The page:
At the moment, 13 million trips are taken each day in Melbourne across all forms of transport. DoT estimates that by 2050 this number could increase to more than 23 million.

With this in mind, it’s crucial that congestion is managed to reduce delays to travel times and make sure members of the community remain safe. 

Will the road occupation charge apply to the whole of Victoria? 

The road occupation charge will be applied to inner city arterial roads in Melbourne. It will extend as far as Beaumaris in the south east, Balwyn North in the east, Glenroy in the north west and Kingsville in the west.

View the suburbs for which the Road Occupation Charge will apply.

Suburb Pcode Suburb  Pcode  Suburb Pcode
Abbotsford 3067 East Melbourne 3002 Mount Albert 3127
Aberfeldie 3040 Elsternwick 3185 Moonee Ponds 3039
Airport West 3042 Elwood 3184 Murrumbeena 3163
Albert Park 3206 Essendon 3040 Niddrie 3042
Alphington 3078 Essendon Fields 3041 North Melbourne 3051
Armadale 3143 Essendon North 3041 Northcote 3070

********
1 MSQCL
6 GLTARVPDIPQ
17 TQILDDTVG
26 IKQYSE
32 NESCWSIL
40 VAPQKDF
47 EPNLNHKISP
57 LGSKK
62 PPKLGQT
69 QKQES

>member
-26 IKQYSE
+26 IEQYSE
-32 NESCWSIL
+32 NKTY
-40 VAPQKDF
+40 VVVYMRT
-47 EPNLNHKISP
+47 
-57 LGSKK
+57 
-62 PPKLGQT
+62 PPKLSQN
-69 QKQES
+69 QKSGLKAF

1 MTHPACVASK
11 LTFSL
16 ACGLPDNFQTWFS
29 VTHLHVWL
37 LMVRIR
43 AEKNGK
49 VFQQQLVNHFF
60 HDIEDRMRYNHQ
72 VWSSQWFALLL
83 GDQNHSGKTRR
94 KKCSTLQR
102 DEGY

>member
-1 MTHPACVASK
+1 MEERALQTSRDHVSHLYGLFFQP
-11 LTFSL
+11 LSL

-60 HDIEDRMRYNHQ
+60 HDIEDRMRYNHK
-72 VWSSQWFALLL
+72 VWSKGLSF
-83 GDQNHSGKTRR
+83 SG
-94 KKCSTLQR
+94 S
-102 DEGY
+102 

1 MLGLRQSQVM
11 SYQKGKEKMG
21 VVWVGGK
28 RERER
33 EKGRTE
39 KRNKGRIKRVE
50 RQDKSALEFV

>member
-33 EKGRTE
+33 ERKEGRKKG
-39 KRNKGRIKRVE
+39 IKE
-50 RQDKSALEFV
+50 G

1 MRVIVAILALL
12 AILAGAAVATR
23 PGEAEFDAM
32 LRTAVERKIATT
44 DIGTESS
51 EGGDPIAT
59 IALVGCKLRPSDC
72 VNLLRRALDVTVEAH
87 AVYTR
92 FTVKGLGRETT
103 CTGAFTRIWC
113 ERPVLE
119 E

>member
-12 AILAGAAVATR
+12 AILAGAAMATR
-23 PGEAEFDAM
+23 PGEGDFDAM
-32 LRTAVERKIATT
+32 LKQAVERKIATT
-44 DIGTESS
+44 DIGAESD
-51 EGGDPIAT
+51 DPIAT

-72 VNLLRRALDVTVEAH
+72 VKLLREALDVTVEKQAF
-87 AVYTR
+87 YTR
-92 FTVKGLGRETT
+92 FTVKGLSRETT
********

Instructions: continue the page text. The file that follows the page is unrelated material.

Ascot Vale 3032 Essendon West 3040 Oak Park 3046
Ashburton 3147 Fairfield 3078 Ormond 3204
Avondale Heights 3034 Fawkner 3060 Parkville 3052
Balaclava 3183 Fitzroy 3065 Pascoe Vale 3044
Balwyn 3103 Fitzroy North 3068 Pascoe Vale South 3044
Balwyn North 3104 Flemington 3031 Port Melborne 3207
Beaumaris 3193 Footscray 3011 Prahran 3181
Bentleigh 3204 Gardenvale 3185 Preston  3072
Bentleigh East 3165 Glen Huntly 3163 Princes Hill 3054
Black Rock 3193 Glen Iris 3146 Reservoir 3073
Braybrook 3019 Glenroy  3046 Richmond 3121
Brighton 3186  Gowabrae 3043 Ripponlea 3185
Brighton East 3187 Hadfield 3046 Sandringham 3191
Brunswick 3056 Hampton 3188 Seddon 3011
Brunswick East 3057 Hampton East 3188 South Melbourne 3205
Brunswick West 3055 Hawthorn 3122 South Wharf 3006
Bundoora 3083 Hawthorn East 3123 South Yarra 3141
Burnley 3121 Highett 3190 Southbank 3066
Camberwell 3124 Keilor East 3033 St Kilda 3182
Canterbury 3126 Kensignton 3031 St Kilda East 3183
Carlton  3053 Kew 3101 St Kilda West 3182
Carlton North 3054  Kew East 3102 Strathmore 3041
Carnegie 3163 Kingsbury 3083 Strathmore Heights 3041
Caulfield 3162 Kingsville 3012 Surrey Hills 3127
Caulfield East 3145 Kooyong 3144 Thornbury 3071
Caulfield North 3161 Macleod 3085 Toorak  3142
Caulfield South 3162 Maidstone 3012 Tottenham 3012
Cheltenham 3192 Malvern 3144 Travancore 3032
Clifton Hill 3068 Malvern East 3145 Tullamarine 3043
Coburg 3058 Maribyrnong 3032 West Footscray 3012
Coburg North 3058 McKinnon 3204 West Melbourne 3003
Collingwood 3066 Melbourne 3000 Windsor 3181
Cremorne 3121 Melbourne  3044 Yarraville 3013
Deepdene 3103 Middle Park 3206    
Docklands  3088